"We have to go back," whispered Christine, as if he could hear them. "Oh, why did I think I could escape? It's hopeless, he will always find me." Raoul noticed that she had stopped making eye contact and was staring off into the distance. This plan was not faring well.
"We shouldn't act rashly. Let's read the note, and respond from there." Raoul steadied his hand and gently opened the seal. He brushed off the remains of the wax skull and pulled out the thin sheet of paper.
Scrawled in red ink was the sole sentence able to say everything.
He did admit, whoever this was: man, spirit, or ether, he had a flair for theatricality.
"Should I get some water? Maybe she would feel better if she had a compress," suggested Christine.
"Yes, that sounds good," Raoul replied absentmindedly. Slowly, he lifted the woman onto the chaise. It bothered him to see her so weak when she had been strong and supportive for the both of them – when Maman and the baby died in childbirth, when Papa started to drink, when his other siblings were too involved in their own problems to listen to him…
The sight of Christine distracted him from his melancholy. "Where is the kitchen? I thought I would ask you before I got lost."
Raoul stared at her blankly. "The kitchen? I'm not sure. Maybe we could ask one of the servants."
"I think most of them are asleep," Christine furrowed her brows. What kind of person does not even know where his own kitchen is? Granted, she was probably biased, she thought, back when she still lived in a house, her mother's death left her with an unusual view of what was proper– she and her father split the household work evenly, but he would usually cook since her father thought she was too young to go near the stove. She was mildly disturbed. Although she was caught up in her memory of their childhood romance, Christine could see that her life was unequal to Raoul's, She really did not belong in his world
Raoul smiled, "Then I guess we better look for it," he took a nearby candle off one of the side tables, "I haven't had much time to explore since I moved. It will be an adventure."
Taking his hand, she gave a small sigh of relief and grinned. Why was she being so foolish? They loved each other, and that would be enough.
Erik sighed. Looking out the drawing room window, he could see his threat went unheeded. It was a shame really, he had not meant to harm the old woman, just send a message. It didn't seem that the fool deChagny seemed to care. It seemed once again, he would have to take matters into his own hands. Quitely sliding open the latch, he pulled open the large glass pane and carefully descended into the room, wishing the young "lovers," (How disgusted he was too call them that – how degrading to think that his Christine would entwine her name with anyone besides her angel!) had left him a candle. He wiped the snow off his shoulders and walked over to the figure on the chaise. After checking her pulse, (which was regular) and making sure she did not have any physical injuries, (she did not) he placed one of the cushions over her head. They would probably return soon, he thought. He prepared his stance for confrontation, but nearly tripped over his own cloak from surprise as he heard a knock on the door.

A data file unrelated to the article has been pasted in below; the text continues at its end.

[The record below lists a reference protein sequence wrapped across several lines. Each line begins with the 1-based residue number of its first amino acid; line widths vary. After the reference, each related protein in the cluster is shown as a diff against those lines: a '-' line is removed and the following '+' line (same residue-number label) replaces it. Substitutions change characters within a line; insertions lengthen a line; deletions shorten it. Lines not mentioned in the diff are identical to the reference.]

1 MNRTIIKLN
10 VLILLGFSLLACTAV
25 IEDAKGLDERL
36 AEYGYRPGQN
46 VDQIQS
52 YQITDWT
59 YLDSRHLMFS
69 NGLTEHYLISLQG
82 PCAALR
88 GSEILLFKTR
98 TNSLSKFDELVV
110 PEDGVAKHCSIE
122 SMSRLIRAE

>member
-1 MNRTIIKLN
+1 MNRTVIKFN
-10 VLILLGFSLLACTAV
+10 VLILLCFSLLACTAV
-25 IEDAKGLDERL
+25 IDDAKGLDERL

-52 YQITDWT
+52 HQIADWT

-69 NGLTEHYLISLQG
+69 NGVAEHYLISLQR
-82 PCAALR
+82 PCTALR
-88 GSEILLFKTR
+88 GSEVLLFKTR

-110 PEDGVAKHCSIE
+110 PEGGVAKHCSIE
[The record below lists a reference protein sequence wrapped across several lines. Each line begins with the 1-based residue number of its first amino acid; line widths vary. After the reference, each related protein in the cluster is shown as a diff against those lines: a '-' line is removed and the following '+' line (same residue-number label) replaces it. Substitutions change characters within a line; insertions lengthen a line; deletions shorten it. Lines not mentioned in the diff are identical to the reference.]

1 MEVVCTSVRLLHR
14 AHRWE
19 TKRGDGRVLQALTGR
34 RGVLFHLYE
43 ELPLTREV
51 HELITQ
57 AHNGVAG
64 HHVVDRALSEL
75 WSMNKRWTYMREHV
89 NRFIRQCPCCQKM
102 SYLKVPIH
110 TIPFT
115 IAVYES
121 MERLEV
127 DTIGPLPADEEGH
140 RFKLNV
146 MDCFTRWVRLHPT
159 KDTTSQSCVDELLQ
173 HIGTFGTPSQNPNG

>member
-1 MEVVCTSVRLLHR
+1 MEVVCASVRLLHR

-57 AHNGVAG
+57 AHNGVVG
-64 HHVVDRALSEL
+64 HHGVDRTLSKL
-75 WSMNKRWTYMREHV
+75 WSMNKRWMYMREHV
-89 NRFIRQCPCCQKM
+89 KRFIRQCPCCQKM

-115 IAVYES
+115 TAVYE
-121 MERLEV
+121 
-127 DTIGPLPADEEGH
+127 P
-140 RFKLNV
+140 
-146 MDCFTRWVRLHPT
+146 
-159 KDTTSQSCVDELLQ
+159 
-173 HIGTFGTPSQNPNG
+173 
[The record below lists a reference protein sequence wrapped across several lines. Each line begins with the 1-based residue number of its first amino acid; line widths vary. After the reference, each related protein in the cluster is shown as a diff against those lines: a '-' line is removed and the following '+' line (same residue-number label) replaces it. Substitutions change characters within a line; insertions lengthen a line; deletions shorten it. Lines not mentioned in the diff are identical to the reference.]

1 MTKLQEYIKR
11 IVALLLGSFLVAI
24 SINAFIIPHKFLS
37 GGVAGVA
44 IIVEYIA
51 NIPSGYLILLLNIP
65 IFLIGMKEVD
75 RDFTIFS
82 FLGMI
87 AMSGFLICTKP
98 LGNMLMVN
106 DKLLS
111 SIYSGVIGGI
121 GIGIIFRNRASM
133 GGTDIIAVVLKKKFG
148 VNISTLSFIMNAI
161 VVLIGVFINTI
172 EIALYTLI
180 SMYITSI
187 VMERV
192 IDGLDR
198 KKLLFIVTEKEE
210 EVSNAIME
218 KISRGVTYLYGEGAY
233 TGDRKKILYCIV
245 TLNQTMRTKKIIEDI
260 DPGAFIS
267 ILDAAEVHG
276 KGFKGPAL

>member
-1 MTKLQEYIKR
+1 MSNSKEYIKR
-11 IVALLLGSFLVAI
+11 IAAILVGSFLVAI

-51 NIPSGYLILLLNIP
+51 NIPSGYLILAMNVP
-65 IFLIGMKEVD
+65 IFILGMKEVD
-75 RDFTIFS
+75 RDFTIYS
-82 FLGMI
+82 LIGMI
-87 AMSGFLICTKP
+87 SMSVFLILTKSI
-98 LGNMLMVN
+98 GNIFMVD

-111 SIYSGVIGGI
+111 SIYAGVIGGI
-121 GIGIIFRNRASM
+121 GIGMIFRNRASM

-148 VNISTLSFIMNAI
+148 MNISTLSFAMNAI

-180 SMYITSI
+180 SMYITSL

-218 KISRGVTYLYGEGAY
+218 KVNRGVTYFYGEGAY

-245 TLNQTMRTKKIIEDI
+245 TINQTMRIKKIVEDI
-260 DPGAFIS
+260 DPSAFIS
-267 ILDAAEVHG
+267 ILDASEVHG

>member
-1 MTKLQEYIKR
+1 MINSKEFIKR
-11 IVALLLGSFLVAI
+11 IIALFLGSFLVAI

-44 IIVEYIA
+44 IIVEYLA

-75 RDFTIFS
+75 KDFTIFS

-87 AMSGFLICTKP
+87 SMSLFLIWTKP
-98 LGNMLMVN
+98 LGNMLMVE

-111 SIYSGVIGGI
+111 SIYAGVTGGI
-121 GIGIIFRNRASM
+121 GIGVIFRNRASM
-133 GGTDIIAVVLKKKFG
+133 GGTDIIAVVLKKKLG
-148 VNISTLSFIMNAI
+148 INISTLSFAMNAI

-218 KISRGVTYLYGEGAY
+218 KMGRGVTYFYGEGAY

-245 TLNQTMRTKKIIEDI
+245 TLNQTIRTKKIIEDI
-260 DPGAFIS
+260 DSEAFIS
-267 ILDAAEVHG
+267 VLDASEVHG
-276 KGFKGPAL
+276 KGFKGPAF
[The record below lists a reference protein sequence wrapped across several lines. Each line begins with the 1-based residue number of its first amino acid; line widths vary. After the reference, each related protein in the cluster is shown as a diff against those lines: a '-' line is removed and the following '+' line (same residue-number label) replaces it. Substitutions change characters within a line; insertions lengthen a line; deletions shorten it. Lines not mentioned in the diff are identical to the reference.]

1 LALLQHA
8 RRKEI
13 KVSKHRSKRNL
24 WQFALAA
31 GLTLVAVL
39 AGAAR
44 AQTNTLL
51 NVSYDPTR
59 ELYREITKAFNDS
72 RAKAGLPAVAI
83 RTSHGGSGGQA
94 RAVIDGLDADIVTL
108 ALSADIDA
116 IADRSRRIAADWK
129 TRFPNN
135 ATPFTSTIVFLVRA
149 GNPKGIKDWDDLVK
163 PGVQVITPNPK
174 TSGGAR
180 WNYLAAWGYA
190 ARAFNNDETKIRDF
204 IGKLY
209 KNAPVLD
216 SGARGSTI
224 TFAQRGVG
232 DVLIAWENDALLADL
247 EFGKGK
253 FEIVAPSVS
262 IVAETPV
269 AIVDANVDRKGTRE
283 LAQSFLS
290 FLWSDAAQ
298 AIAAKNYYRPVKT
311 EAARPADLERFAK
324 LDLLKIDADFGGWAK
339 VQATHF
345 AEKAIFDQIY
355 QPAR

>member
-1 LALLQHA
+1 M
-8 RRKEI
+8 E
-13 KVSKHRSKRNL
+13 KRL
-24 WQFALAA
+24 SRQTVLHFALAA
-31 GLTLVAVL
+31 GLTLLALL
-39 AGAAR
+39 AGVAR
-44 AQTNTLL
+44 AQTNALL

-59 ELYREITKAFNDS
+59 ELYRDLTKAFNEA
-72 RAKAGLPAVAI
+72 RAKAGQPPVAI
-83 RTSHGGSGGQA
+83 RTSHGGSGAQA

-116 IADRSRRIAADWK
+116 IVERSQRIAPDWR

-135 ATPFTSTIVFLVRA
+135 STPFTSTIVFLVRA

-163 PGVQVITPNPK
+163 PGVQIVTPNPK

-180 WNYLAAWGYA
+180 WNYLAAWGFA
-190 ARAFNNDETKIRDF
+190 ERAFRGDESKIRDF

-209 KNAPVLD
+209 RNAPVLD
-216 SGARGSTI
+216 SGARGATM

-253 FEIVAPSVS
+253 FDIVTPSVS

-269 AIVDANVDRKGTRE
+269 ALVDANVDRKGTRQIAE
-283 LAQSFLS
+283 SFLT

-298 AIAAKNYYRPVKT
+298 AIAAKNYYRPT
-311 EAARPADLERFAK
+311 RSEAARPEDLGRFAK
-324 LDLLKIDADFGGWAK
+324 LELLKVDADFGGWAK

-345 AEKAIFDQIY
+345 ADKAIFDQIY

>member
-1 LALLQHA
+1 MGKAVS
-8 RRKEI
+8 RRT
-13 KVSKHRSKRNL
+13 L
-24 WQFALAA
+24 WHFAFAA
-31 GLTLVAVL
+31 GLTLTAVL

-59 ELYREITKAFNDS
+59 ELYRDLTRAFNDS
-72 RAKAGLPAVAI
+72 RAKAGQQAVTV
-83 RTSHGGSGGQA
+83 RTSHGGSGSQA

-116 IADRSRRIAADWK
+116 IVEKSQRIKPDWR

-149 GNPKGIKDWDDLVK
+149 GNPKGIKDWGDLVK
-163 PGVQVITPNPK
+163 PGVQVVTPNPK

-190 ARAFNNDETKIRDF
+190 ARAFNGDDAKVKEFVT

Johanna checked her pocket-watch. Raoul was an hour late, and he had not sent any word about how his end of the plan was going. At this rate, her cabby was going to charge the earth tonight – or at least more than she could afford. When they failed to meet her at the appointed time, she had gone to the Opera, only to hear from a rather cross woman that Raoul had already departed with Miss Daae. The gendarmes were questioning people backstage, and she could overhear other members of the cast whispering something about a murder, triggering memories of dark soulless eyes, streams of blood, and a razor pressed to her throat. She clenched the watch. She had been idly fiddling with it as a means to distract herself as she raced to Raoul's house. It was Antony's. She had first seen it the night he rescued her from Fogg's Asylum, disguised as a wigmaker, but he never told her how he obtained it. The only clue she had were the initials B.B. lightly etched on the back. She thought of knocking again before the door opened on what seemed like its own volition.